——————————————————————————–
BACKGROUND

Over the past decade, the commitment to preservation on the part of Colorado librarians, archivists and other custodians of documentary materials has been commendable and their accomplishments significant. In 1980, the Colorado State Library contracted with Howard Lowell, from the Northeast Document Conservation Center (NEDCC), to do a preservation survey of selected Colorado libraries and to make recommendations. The documents produced called for a systematic, state-wide preservation plan. Implementation was not possible at that time due to a variety of complex local and external reasons. (A detailed history of Colorado’s preservation efforts may be found in the June 1990 issue of Colorado Libraries, v.16, no.2). Thus, the progress that has been made has been due to volunteer efforts, without centralized planning, direction or on-going funding support. As a result, it has been sporadic and unsystematic and has had less impact than might have been expected from the amount of effort expended.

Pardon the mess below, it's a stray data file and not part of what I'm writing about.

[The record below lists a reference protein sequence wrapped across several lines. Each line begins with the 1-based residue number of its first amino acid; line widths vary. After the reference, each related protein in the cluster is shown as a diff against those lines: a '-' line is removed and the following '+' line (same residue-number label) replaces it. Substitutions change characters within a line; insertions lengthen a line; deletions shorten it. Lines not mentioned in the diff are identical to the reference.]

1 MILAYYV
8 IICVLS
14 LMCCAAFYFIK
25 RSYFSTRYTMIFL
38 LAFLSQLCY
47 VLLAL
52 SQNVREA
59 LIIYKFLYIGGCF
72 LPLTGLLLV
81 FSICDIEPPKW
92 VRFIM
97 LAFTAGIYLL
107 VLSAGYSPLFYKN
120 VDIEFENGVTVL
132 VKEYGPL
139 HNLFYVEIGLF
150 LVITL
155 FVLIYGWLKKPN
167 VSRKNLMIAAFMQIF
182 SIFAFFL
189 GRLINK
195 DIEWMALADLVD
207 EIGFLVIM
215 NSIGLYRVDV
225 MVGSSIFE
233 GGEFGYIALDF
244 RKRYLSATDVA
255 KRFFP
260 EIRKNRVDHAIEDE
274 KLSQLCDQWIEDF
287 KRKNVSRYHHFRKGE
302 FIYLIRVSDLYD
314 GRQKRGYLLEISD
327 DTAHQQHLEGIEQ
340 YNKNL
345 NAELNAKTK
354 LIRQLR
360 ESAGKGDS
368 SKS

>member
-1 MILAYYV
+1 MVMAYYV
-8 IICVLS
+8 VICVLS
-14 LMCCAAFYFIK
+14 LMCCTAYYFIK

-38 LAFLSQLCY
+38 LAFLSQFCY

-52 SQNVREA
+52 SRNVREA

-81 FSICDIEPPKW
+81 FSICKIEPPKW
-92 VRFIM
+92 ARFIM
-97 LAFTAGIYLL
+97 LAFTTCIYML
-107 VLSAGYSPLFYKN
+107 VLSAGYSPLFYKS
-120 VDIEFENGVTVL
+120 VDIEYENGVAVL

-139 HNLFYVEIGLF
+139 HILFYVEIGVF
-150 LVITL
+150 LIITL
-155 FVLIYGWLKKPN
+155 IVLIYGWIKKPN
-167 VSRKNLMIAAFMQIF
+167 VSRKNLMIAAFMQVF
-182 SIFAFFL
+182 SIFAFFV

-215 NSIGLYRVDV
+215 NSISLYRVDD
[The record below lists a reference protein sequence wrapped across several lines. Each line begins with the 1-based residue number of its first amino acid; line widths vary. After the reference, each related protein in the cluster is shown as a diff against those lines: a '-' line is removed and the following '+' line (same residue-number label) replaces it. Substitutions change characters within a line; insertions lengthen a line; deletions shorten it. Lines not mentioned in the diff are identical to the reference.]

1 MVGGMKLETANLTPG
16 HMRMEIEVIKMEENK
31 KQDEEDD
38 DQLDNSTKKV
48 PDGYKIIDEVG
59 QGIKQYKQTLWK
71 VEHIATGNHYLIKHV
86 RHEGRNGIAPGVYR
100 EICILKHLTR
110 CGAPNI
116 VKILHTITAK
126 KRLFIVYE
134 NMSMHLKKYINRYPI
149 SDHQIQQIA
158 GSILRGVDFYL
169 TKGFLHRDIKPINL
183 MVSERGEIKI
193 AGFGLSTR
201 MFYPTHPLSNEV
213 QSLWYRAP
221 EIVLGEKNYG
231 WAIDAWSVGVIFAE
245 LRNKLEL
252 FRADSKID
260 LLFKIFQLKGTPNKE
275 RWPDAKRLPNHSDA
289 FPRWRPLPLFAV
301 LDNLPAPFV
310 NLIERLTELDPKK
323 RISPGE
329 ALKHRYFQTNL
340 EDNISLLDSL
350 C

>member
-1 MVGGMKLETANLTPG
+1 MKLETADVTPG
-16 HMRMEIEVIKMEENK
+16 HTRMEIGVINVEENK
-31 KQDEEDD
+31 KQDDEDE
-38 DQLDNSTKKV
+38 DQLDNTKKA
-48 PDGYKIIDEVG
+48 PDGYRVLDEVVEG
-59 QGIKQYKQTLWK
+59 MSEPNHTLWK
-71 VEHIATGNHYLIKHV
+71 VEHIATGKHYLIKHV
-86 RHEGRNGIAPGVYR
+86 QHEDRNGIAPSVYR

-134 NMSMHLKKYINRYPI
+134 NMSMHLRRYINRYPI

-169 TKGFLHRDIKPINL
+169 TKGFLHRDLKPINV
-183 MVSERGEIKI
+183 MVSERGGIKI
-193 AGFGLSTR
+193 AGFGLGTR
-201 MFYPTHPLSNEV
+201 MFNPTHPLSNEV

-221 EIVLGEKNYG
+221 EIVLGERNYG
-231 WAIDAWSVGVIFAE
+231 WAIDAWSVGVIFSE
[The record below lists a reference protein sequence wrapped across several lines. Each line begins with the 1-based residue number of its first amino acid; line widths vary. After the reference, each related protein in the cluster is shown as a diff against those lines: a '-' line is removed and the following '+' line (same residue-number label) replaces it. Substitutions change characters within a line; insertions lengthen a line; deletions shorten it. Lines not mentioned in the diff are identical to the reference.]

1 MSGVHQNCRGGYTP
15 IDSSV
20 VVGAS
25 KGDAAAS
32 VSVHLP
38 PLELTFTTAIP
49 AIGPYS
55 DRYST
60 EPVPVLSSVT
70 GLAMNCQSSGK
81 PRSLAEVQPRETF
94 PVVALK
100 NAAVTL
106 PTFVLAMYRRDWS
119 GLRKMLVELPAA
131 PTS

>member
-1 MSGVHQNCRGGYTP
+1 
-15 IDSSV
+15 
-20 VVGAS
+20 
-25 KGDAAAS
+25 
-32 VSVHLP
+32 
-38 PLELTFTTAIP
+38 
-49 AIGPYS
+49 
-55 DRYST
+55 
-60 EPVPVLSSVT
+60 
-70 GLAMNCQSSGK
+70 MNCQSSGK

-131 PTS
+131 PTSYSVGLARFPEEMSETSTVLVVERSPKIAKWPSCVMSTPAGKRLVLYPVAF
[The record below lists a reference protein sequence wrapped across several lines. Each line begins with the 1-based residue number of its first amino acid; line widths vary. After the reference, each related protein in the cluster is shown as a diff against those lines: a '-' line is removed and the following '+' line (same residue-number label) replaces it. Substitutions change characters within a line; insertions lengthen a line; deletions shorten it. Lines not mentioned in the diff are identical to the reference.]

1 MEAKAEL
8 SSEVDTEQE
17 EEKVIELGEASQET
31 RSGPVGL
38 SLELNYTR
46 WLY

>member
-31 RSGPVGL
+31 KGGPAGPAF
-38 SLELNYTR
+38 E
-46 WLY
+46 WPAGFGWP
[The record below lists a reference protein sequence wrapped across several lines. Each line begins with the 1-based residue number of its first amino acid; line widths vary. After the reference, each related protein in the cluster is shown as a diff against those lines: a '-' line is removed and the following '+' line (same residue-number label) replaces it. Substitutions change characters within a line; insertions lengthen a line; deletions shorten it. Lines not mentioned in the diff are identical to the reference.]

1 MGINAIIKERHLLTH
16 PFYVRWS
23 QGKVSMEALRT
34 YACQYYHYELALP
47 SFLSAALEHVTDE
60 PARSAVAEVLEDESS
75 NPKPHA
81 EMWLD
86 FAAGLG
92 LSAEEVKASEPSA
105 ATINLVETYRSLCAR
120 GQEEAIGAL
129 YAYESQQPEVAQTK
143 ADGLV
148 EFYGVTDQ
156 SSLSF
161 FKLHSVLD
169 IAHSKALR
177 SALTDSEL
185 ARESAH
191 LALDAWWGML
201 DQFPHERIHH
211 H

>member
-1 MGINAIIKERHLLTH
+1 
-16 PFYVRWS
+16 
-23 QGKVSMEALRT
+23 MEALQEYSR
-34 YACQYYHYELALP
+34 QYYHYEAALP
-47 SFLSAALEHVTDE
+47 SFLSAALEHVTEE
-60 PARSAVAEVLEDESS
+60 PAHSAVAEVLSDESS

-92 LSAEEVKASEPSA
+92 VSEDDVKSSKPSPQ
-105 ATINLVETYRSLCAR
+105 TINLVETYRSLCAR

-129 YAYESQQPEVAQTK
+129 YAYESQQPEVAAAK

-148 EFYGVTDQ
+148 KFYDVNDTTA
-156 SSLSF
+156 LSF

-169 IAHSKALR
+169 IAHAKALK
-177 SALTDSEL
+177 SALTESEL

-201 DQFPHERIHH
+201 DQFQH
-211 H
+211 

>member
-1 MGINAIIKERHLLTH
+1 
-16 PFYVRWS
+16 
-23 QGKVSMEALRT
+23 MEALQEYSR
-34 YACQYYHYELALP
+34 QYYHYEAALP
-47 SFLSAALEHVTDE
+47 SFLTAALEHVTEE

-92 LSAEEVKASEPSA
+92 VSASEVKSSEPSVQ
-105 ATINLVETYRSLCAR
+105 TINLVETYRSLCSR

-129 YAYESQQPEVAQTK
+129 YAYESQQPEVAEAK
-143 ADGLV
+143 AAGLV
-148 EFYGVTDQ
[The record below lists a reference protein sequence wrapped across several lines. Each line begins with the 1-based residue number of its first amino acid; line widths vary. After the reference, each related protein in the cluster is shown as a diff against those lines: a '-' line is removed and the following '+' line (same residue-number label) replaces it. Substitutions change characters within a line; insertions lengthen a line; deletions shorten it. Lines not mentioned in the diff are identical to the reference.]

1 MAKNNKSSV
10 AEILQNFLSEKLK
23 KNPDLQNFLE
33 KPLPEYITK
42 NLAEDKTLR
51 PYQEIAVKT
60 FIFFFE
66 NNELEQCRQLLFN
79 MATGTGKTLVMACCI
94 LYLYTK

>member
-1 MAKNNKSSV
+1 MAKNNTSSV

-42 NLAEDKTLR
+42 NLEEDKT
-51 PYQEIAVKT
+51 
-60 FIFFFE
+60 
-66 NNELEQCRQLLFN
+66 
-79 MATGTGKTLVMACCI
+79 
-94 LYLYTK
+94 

In May of 1989, over a hundred librarians, archivists and interested individuals attended a meeting to express concern and to focus on the future of Colorado preservation. The Colorado Preservation Alliance was created as a result of this meeting. The purpose of the Alliance is to coordinate preservation efforts on a statewide level and to develop a comprehensive statewide plan for the preservation of books, manuscripts, archival records, photographs, works of art on paper, audio-visual materials, and other media. Since its inception, the CPA has published a quarterly newsletter, the Colorado Preservation Alert, helped found a Preservation Roundtable in the Colorado Library Association, forged alliances with the Society of Rocky Mountain Archivists, the Colorado-Wyoming Association of Museums and the Colorado Genealogical Society and held annual workshops on various preservation topics.

Colorado repositories have expended a substantial amount of expertise, energy and funding to create a system to ensure access to information resources for all Colorado citizens. This increased access will, however, accelerate the deterioration of the collections. As a result of growing concern about keeping Colorado collections usable, the Colorado State Library awarded a grant in 1992 to CPA to create a state preservation plan.